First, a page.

The QDR slides got me thinking about the fact that DIA could be a really first rate intelligence agency and an effective counter to ODNI and CIA for the SecDef, JCS, and the military services, especially field commanders.
Although badly executed, DIA has two vitally important missions: support to military operations; and support to military strategy formulation. Unfortunately, DIA has always suffered from unimaginative senior leadership and the worst form of military thinking whereby rank trumps truth and an incompetent major trumps a competent lieutenant.
If DIA is going to achieve its potential and rally to provide the best intelligence possible to the SecDef, JCS, and service field commanders it needs to break free from the military hierarchical thinking and its influences on intelligence judgments.
In point of fact DIA has and has always had an excellent group of military and civilian analysts working there although there is a constant churn due to service requirements and limited prospects for civilians.
So what does DIA need? It needs an influx of original (out of the box) strategists who can visualize and articulate the multi-level threats to U.S. National Security, who understand the phenomenon of globalization and its effect on DOD strategic thinking, and can effectively relate such 21st Century phenomenon as trans-national asymmetric warfare to U.S. force and command structures.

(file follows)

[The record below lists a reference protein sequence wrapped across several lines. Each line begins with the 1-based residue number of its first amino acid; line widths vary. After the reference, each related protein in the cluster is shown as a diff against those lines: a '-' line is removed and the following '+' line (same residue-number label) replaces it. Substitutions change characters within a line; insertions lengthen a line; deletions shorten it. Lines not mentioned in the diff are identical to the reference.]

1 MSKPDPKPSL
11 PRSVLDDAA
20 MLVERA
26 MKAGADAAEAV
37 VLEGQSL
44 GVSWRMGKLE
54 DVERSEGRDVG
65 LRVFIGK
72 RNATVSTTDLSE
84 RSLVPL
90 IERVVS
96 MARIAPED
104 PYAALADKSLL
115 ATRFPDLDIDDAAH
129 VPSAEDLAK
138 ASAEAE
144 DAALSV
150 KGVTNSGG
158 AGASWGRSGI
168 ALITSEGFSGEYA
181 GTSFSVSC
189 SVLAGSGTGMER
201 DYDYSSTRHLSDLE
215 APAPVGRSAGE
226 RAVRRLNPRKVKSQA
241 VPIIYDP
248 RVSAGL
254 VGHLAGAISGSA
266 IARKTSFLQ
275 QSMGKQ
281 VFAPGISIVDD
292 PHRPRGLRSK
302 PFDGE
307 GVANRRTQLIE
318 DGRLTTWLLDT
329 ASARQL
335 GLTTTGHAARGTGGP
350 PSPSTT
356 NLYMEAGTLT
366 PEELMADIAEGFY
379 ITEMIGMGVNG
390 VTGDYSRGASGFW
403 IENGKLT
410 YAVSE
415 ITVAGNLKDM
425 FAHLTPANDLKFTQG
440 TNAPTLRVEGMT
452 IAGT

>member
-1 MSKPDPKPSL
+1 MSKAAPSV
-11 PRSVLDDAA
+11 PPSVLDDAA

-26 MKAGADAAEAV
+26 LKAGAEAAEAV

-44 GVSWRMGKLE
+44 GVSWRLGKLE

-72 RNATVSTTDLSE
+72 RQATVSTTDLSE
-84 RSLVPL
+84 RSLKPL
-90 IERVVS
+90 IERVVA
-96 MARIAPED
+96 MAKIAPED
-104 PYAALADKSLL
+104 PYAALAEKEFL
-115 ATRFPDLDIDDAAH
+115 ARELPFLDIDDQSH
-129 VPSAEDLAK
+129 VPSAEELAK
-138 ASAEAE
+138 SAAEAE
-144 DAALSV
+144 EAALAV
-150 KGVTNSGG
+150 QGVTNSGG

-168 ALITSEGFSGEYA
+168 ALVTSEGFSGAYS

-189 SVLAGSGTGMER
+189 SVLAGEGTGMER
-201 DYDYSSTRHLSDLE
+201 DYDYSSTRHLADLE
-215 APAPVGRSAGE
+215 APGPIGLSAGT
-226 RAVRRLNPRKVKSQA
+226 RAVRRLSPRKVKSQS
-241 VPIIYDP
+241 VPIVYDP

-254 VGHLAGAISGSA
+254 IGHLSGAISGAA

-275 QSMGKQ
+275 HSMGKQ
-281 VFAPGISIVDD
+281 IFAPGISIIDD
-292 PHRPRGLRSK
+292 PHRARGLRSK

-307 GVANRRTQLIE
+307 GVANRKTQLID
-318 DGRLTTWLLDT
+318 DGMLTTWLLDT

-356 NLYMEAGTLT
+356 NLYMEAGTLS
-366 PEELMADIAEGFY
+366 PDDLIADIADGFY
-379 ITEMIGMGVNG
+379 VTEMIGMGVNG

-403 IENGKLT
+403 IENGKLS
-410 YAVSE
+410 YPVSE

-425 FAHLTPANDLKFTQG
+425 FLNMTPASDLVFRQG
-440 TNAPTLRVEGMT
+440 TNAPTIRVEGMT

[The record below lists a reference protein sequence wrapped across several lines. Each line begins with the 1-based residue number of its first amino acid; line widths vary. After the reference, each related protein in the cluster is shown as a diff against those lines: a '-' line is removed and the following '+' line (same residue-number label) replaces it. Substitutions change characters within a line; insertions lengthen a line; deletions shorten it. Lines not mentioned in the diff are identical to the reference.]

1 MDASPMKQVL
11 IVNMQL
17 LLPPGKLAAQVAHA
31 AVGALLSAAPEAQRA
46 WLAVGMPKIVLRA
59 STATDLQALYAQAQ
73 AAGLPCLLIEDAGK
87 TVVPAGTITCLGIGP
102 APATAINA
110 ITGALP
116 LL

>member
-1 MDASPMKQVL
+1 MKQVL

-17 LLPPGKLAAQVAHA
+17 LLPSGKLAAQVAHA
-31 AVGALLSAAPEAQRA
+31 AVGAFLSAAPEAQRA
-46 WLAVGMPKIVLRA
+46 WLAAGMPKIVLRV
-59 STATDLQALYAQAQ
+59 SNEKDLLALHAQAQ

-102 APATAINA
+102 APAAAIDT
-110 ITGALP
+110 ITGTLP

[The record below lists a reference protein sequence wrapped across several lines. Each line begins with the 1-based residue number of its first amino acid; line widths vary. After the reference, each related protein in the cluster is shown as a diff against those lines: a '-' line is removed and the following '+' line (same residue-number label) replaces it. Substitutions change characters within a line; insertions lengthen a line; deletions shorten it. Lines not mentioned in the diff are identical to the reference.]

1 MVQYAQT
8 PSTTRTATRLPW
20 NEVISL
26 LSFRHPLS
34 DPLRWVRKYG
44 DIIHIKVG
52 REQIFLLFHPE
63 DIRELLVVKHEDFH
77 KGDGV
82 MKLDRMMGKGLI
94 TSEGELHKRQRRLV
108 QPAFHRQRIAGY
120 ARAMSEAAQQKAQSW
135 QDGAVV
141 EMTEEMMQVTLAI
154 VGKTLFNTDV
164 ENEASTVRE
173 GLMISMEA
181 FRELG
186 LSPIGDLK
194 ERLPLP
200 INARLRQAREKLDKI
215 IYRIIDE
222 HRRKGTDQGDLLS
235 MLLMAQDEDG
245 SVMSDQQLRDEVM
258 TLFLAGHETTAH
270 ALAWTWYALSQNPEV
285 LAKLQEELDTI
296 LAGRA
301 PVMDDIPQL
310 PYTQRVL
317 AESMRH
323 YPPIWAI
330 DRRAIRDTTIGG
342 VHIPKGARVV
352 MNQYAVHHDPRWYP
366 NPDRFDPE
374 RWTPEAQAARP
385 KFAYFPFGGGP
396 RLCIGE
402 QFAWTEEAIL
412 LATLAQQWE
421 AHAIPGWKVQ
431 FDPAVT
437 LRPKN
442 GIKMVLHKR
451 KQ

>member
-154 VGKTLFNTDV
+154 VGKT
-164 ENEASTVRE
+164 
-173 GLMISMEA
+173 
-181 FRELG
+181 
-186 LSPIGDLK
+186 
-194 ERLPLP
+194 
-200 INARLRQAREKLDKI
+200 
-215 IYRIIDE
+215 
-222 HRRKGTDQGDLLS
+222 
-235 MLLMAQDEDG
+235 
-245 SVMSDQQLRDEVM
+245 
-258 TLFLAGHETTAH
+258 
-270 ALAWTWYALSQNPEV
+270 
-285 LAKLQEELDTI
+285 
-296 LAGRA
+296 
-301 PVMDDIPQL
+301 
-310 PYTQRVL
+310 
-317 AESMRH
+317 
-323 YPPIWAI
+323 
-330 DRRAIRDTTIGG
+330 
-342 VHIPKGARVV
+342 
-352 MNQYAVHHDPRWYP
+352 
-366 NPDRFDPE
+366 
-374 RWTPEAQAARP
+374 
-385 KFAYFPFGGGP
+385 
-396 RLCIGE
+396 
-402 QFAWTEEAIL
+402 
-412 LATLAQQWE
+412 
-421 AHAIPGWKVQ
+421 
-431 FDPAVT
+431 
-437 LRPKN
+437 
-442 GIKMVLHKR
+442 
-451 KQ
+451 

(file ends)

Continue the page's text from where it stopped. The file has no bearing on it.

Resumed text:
Perhaps most importantly, DIA needs to build a capability to exploit the fact that increasing amounts of information relative to DOD concerns that are actually available from open sources. At the same time DIA needs to introduce much more effective information management systems to support its intelligence production.
Phi Beta Iota: This comment is repeated from the QDR OSINT thread. We've been saying this for 21 years. Perhaps we should have shouted. The two DoD OSINT briefings and the future of OSINT material are now circulating among presidential staffs of a handful of other countries. They get it, we don't. How sad is that?